Florida based singer Lauren Mitchell went out to the West Coast to record this new release of hers where she got Tony Braunagel to produce this and drum on it. Some of Tony's associates with the Phantom Blues Band are here as well including Johnny Lee Schell on guitar, Joe Sublett on saxophone, and Darrell Leonard on their trumpet along with Reggie McBride on bass, Jim Pugh on keyboards and Lennie Castro on percussion.
The recording has a mix of choice covers and idiomatic originals that showcase her very strong singing, starting with a tough rendition of an Etta James deep soul recording, "(I Don't Need Nobody To Tell Me) How To Treat My Man." She has a husky voice like James which she employs in a nuanced fashion. She can belt out a song with authority and without screaming or sounding shrill. It is followed by the sweet soul groove of her original "Soul Music" with its beach music groove as she sings about no other man can satisfy her and hear that soul music like her daddy used to play. The joy in her vocal is supported by the excellent backing and punching horns. The title track has a swampy soul feel followed by her strong, sultry take of another song associated with Etta James, "Jump Into My Fire."
With Schell's bluesy guitar and Pugh's piano, she ably tackles an Aretha soul-blues, "Good To Me As I Am To You," as well as an early Bettye Lavette recording "Stand Up Like a Man." Contrasting her tough vocals on those tunes, she displays a tender side on the ballad "Today." There is plenty of sass in her revival of Diana Ross' "I Ain't Been (Licked Yet)," followed by the sensuous reworking Betty Davis' "Anti-Love Song," with backing adapted from Davis' original. A jaunty gospel performance, "Bridge of Dreams," is followed by an original lament, "Lead Me On," that sounds like it might have come out of Muscle Shoals decades ago.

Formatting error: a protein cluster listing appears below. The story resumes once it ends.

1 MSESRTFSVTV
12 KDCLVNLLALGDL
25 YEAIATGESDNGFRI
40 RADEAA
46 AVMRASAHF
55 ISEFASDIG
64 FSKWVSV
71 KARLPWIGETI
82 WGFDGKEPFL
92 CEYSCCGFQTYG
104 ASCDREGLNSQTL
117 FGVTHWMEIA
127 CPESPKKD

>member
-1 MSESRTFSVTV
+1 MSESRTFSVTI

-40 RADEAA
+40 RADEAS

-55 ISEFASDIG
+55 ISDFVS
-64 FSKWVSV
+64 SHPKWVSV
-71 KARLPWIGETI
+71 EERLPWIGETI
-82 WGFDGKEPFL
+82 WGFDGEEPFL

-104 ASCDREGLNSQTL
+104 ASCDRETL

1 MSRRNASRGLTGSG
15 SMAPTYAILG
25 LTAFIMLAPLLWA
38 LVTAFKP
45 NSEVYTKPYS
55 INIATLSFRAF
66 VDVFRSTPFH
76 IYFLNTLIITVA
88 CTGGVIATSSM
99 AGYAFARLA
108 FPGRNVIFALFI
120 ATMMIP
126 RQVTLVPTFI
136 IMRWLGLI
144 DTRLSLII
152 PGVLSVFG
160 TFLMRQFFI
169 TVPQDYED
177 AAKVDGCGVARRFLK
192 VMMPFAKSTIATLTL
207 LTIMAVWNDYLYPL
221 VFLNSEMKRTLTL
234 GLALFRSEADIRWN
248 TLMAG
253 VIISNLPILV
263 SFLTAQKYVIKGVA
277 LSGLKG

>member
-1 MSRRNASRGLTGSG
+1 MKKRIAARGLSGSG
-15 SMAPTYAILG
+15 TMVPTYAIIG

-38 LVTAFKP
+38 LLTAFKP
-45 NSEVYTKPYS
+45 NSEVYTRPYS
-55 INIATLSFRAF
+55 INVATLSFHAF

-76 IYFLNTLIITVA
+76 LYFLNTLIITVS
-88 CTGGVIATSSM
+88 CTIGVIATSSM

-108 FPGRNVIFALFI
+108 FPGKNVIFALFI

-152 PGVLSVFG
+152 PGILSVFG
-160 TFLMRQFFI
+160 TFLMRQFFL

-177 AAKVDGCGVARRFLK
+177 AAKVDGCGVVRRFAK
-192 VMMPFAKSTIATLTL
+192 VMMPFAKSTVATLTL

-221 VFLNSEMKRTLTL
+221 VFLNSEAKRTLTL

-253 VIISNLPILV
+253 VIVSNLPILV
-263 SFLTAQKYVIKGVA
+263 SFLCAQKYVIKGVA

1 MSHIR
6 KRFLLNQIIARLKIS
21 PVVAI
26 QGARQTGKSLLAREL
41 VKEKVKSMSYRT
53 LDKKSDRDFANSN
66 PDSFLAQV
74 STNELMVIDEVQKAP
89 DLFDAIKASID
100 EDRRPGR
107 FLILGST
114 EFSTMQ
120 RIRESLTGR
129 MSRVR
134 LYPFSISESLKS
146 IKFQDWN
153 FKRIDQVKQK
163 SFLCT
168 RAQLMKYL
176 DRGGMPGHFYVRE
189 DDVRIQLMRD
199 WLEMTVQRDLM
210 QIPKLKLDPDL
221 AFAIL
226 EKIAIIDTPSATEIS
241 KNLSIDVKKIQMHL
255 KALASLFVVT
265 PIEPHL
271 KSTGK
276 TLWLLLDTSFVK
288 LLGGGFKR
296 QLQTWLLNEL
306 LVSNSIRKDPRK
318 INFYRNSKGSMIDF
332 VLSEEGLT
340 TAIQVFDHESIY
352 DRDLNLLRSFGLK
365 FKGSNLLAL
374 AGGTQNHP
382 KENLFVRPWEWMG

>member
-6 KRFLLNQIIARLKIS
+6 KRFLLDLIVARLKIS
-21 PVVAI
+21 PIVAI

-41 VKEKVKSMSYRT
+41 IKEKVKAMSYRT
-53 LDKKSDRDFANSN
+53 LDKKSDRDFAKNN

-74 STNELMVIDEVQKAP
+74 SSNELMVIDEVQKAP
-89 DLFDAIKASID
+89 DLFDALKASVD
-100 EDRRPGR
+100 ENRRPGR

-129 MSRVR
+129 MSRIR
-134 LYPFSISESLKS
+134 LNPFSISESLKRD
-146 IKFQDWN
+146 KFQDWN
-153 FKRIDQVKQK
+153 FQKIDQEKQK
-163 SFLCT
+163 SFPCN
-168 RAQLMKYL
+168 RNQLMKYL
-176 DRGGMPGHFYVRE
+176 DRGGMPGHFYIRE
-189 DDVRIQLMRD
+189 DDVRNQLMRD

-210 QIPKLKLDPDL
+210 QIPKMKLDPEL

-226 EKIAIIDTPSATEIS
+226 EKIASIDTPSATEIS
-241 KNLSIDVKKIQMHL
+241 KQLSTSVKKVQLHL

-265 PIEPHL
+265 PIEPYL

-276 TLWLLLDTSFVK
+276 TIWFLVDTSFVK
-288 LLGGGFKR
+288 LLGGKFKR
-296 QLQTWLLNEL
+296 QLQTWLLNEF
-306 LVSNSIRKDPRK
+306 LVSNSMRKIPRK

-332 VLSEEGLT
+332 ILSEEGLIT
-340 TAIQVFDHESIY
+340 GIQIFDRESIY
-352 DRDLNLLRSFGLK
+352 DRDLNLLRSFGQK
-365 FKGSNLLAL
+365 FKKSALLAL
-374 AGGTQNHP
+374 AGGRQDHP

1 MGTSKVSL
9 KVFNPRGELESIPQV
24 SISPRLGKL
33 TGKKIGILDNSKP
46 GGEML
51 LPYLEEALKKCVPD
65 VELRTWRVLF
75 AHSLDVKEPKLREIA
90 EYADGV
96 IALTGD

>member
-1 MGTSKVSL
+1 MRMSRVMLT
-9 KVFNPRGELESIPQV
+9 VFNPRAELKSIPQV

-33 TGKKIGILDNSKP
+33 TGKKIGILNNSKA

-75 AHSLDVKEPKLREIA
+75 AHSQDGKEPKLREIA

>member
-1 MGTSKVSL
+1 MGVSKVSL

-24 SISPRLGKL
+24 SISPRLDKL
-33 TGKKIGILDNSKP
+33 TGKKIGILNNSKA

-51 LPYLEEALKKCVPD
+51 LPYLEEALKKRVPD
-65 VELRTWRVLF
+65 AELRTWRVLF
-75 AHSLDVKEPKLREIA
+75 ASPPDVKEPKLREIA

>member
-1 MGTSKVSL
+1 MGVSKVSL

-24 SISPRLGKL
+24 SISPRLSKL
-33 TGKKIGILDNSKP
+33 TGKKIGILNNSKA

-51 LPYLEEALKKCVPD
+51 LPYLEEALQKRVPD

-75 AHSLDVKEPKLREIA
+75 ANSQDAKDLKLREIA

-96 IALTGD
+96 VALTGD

The album closes with "Brown Liquor," with a funky groove and a tough lyric about waking up in Vegas with a hangover and a man in her bed as she does not remember anything after that Maker's Mark. Her forceful, vocal is backed by the terrific studio band closing this very impressive CD of soul with a blues touch.
I received my review copy from a publicist. This review originally appeared in the March-April Jazz & Blues Report (Issue 371), although a few typos in the published review have been corrected. Here she is seen performing "Soul Music" from this CD.